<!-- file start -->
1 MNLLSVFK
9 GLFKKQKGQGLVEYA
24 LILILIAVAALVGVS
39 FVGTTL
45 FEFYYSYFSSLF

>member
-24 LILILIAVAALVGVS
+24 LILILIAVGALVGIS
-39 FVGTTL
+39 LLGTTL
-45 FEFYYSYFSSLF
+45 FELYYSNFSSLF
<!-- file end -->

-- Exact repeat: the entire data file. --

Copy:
1 MNLLSVFK
9 GLFKKQKGQGLVEYA
24 LILILIAVAALVGVS
39 FVGTTL
45 FEFYYSYFSSLF

>member
-24 LILILIAVAALVGVS
+24 LILILIAVGALVGIS
-39 FVGTTL
+39 LLGTTL
-45 FEFYYSYFSSLF
+45 FELYYSNFSSLF